I've been wanting for a while to switch my email list provider, as the one I've had for many years makes it all too easy for people to sign up without even realizing they're signing up, and then just ignore me rather than unsubscribing. It's not important to me how big that list is, but I want to feel good about who's on it. Definitely a case where quality wins out.

Mostly it's just a commitment deal for me, a “make your decision and let's MOVE.” So, thanks to y'all for holding me accountable this month I made that decision. And I moved. I'm not the most computer savvy person in the world and it took me several hours to figure out the basics of the new layout. I kept my cool, I stayed patient. I reminded myself that I am a relatively smart and capable human being and that I could figure it out, also that I had a very computer savvy person in the next room to ask for help.

Part II to this was going through my old list, one name at a time and culling out a whole lot o' people. It felt amazing. Yes, it took a long time to do, but every address that made it onto that new list was inspired and encouraging, while every one left behind felt like glorious spring cleaning. I had finally moved past holding onto numbers for the sake of numbers. I had moved past being afraid that I would hurt someone's feelings, or miss out on a potential super fan (who just hadn't realized it yet...?!?).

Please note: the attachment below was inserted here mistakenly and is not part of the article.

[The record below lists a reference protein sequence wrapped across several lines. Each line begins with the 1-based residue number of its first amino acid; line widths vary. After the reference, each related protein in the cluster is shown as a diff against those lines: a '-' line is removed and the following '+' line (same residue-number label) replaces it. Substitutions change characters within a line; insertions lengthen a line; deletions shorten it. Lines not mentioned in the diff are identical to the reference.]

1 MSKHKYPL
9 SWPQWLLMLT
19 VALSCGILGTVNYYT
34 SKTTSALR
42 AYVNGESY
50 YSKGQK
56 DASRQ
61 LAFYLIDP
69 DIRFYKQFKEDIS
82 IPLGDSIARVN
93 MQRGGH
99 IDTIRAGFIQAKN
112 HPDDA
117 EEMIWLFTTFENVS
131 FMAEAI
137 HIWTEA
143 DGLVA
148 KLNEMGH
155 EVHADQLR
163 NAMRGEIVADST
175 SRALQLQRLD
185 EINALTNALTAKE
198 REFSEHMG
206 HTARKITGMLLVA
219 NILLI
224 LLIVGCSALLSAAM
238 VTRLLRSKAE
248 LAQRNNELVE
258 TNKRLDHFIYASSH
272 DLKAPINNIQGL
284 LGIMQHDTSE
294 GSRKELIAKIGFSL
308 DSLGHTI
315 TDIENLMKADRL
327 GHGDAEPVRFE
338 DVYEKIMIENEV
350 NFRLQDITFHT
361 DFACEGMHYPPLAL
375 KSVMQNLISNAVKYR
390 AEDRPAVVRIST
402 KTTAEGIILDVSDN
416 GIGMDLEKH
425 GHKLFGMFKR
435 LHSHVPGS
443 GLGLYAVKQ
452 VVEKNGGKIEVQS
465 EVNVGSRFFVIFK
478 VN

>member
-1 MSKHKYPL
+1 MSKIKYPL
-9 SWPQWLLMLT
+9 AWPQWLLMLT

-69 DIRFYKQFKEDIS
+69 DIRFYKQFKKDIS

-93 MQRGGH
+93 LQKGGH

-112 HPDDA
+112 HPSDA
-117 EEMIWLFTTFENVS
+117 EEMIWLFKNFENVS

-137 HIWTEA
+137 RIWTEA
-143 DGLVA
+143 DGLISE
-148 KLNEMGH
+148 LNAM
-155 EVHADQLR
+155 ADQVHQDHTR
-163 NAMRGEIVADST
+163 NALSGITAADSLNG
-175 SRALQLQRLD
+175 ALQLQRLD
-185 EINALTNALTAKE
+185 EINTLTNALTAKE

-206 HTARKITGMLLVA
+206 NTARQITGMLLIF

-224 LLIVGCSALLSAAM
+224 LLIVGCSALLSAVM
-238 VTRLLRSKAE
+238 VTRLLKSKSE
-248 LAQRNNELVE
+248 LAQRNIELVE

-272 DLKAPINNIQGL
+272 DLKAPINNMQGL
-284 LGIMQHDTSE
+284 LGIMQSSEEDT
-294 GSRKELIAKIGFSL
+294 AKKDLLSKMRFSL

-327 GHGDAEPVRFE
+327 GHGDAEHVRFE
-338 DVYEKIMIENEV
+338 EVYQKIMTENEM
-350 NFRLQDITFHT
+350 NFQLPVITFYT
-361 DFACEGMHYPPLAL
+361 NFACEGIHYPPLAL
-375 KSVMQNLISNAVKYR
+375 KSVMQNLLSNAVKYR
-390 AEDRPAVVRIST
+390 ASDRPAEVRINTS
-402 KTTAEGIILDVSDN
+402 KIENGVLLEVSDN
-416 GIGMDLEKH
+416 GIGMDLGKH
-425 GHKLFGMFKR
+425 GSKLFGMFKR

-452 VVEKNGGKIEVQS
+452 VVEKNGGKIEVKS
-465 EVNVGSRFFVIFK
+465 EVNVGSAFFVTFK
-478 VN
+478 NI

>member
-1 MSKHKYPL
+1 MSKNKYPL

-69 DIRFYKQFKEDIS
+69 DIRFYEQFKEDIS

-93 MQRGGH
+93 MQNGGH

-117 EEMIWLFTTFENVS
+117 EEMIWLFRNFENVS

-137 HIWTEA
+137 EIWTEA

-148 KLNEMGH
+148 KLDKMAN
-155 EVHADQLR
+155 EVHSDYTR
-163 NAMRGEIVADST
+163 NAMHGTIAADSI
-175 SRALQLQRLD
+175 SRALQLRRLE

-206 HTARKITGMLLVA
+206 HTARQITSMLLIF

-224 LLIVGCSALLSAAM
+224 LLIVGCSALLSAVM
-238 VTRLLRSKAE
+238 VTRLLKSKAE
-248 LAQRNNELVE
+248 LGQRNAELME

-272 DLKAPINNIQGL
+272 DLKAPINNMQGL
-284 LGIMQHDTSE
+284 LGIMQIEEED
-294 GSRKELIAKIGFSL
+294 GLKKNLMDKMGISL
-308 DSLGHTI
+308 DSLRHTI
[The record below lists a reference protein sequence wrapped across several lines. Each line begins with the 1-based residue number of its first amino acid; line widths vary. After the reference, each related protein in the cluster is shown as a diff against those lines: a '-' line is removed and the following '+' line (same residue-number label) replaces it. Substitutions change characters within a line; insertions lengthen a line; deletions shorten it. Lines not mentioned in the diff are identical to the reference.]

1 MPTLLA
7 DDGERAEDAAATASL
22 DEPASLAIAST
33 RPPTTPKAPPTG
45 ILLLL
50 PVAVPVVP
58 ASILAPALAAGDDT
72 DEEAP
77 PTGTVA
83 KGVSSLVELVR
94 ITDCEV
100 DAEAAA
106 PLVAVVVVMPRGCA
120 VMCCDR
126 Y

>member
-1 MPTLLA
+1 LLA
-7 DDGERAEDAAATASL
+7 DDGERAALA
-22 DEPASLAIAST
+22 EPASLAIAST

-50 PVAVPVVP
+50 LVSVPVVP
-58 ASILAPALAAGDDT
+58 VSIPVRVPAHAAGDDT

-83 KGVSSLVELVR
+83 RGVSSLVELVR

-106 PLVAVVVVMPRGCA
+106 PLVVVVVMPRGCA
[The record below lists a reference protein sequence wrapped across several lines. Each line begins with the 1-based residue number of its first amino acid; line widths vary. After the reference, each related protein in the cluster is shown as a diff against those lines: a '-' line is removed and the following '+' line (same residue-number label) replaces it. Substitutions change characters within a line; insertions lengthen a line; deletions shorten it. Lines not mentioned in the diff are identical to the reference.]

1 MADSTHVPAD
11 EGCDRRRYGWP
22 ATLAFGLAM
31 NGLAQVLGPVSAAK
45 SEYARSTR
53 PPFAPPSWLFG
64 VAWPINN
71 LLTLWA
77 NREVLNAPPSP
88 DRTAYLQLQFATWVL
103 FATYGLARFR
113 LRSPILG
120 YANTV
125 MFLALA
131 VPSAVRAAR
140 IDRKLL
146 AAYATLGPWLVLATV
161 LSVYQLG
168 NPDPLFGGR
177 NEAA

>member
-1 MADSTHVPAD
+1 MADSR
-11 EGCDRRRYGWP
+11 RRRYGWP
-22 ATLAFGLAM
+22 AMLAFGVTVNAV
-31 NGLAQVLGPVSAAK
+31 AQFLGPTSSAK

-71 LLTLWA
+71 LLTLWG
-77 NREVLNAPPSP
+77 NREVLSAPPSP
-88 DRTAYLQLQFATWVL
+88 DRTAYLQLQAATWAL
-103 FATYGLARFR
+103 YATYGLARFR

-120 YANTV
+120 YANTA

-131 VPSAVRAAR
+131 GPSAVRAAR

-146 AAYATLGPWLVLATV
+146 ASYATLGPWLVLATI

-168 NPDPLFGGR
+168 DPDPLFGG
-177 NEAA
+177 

I was trying to build up from a foundation that I didn't feel good about at all, that was not sturdy, that was uncertain and somewhat unintentional. It was a constant reminder that I was too afraid to go back and fix it, to make it right. I didn't want to admit that I still needed make changes back at square one. Sure, the train is moving. But it's my train.

I think I can? I know I can.     

Friday, October 10, 2014

Day 5~ Live Through Fear

I really feel like I've spent a lot of my life riding with the brakes on, with motion coming more from easing off of them for a few moments at a time rather than actually putting my foot to the gas pedal. I get it. Play it safe, don't let the car get out of control. After all, they do say that dreaming about driving is symbolic of your life. Makes sense, seeing as how almost every one for me has dysfunctional brakes and I just can't make it stop.....Make it stop! Let me just THINK about this for a minute! This applies to just about every aspect of my life, except for people. I'm pretty all in when it comes to people. Think later, if I need to.